An Israeli deputy minister has denied his country was involved in the a dissemination of a computer virus targeting venues linked to international talks on Iran's nuclear programme.
The Russia-based Kaspersky Lab had said spyware was found in three European hotels that hosted negotiations involving Iran and six world powers regarding a proposed nuclear deal, and also on the company's own computers.
The Iran nuclear deal is scheduled to be finalised on June 30. The deal emphasises the importance of peaceful nuclear research for Iran, and reaffirms the country’s commit not to embark on nuclear weapons development, In return the crippling sanctions imposed on the country’s economy will be lifted.
Both Kaspersky and US security company Symantec have said the virus shares some similarities with a previously discovered espionage software named Duqu, thought to have been developed by Israelis.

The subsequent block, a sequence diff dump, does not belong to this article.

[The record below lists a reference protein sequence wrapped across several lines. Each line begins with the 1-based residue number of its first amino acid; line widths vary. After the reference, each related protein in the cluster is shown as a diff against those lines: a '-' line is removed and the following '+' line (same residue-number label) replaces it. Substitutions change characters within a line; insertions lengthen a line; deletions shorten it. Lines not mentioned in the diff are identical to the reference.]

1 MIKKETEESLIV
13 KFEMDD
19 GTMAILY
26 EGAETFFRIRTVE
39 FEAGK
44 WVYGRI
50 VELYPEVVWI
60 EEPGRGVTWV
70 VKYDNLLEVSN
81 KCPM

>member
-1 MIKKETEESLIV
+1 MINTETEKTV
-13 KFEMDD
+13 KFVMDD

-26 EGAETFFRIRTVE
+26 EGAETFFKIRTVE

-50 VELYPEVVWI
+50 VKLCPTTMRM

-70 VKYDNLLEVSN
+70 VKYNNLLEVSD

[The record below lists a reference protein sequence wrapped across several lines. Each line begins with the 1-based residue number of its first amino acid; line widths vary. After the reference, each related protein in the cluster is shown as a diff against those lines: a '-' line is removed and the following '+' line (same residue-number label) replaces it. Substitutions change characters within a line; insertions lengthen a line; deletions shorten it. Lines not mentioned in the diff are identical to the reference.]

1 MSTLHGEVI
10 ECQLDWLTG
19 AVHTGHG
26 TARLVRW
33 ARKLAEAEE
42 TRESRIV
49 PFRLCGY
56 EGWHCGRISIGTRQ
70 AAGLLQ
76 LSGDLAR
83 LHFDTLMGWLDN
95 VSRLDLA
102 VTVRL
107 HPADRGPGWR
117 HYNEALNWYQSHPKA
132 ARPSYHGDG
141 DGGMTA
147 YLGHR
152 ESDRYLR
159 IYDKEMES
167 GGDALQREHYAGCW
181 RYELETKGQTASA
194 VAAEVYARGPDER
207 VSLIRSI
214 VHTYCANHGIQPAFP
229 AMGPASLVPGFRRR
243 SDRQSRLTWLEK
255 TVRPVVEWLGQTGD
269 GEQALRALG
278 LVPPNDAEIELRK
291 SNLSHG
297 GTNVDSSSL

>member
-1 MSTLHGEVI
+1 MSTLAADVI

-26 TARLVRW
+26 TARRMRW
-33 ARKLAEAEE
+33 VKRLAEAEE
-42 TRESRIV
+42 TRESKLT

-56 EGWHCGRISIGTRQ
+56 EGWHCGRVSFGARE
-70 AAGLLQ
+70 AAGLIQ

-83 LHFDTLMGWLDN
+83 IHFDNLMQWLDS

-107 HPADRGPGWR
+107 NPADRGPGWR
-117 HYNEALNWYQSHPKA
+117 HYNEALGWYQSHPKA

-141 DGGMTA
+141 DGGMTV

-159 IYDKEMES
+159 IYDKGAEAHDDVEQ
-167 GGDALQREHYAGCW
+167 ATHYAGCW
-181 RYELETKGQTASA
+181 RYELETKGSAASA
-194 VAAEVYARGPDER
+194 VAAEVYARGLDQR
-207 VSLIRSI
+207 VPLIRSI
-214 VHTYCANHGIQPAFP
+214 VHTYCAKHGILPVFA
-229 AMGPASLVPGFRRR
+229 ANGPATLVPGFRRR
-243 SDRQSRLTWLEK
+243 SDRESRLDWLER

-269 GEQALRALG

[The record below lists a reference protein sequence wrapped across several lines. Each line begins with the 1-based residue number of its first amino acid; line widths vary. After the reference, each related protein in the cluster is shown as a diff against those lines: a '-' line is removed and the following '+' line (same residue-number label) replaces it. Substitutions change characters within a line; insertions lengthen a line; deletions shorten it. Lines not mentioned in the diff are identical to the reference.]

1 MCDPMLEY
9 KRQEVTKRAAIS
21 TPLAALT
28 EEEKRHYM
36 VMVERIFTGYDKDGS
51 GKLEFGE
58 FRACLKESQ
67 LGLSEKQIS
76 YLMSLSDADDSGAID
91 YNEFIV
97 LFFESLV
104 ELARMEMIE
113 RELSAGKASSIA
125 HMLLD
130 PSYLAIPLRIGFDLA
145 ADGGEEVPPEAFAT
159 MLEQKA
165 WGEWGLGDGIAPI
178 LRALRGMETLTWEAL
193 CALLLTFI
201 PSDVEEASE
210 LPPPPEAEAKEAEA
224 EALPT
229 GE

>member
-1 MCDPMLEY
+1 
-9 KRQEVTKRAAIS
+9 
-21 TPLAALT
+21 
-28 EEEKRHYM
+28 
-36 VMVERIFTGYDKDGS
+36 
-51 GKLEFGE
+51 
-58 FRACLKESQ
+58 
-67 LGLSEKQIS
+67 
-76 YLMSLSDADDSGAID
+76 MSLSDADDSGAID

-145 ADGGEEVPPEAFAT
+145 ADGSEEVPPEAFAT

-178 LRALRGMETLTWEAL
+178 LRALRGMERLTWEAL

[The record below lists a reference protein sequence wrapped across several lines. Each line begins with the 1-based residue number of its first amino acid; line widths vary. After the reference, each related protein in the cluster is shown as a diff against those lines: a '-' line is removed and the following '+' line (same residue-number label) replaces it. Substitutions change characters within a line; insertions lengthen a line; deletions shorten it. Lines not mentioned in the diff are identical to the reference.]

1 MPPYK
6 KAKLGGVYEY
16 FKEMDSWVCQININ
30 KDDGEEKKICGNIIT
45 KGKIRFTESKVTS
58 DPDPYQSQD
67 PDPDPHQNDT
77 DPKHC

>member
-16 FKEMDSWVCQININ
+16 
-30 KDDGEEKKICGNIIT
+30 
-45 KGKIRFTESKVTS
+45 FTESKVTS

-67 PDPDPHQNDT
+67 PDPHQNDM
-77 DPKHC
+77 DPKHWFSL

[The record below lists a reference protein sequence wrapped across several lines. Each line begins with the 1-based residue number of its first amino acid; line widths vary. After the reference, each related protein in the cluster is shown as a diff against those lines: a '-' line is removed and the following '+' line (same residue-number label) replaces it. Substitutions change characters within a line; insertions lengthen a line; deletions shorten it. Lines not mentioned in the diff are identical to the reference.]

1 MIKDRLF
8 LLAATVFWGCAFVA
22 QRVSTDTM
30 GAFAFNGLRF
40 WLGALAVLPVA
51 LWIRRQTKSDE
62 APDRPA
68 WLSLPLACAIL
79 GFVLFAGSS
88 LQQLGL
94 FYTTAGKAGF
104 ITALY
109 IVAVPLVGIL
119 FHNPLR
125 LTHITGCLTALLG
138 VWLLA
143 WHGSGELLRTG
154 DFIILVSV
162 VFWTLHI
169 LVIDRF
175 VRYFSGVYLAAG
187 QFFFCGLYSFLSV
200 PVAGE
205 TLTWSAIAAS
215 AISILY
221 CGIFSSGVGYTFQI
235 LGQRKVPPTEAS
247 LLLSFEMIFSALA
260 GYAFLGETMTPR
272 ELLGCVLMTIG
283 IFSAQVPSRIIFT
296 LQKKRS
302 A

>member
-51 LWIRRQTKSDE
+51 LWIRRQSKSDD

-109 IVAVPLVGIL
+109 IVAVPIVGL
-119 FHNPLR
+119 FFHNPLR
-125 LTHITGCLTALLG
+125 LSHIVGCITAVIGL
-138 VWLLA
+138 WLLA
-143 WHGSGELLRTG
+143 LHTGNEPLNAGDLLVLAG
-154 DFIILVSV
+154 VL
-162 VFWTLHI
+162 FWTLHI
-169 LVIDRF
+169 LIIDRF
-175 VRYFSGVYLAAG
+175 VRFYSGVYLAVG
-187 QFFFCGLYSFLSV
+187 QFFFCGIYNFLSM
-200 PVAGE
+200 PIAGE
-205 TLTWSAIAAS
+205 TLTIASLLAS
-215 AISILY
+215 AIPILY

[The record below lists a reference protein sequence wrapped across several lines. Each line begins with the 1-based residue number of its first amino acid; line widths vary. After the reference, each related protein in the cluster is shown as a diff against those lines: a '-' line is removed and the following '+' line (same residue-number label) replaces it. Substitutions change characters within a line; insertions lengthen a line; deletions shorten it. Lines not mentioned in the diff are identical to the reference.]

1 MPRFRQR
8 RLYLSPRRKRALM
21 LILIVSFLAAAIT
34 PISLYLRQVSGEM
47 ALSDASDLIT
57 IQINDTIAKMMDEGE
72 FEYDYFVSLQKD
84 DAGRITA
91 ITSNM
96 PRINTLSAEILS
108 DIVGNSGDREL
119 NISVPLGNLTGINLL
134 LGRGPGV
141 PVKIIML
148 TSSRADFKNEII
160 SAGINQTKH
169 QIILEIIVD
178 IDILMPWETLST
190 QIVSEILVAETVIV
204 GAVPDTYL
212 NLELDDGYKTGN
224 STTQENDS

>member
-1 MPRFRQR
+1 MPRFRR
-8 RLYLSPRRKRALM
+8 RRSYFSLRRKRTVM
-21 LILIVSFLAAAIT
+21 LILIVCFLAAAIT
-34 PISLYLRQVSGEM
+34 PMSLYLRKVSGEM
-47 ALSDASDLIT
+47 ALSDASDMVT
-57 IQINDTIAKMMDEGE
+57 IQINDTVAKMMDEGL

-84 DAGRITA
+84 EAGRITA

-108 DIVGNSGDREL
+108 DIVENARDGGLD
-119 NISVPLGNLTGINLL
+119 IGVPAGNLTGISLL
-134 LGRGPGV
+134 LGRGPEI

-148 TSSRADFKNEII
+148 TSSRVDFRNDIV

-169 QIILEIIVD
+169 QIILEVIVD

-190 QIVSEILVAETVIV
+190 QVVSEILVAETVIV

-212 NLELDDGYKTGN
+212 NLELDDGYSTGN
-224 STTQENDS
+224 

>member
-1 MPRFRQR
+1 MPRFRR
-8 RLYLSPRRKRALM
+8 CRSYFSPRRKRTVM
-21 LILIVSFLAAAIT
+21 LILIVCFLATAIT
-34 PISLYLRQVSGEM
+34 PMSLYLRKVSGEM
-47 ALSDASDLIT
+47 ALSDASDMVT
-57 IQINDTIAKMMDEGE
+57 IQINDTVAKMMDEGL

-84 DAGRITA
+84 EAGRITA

Israeli Deputy Foreign Minister Tzipi Hotovely has denied Israel was involved. "The international reports of Israeli involvement in the matter are baseless," she told Army Radio. Israeli authorities refrained from commenting at first.
"What is much more important is that we prevent a bad agreement where at the end of the day we find ourselves with a Iranian nuclear umbrella," she said.
Israel has long been outspoken about its concern over Iran’s nuclear talks, fearing its place as the Middle East’s only nuclear power could be compromised.
Iran has always stated it is conducting nuclear energy research for peaceful purposes including producing electricity and medical isotopes.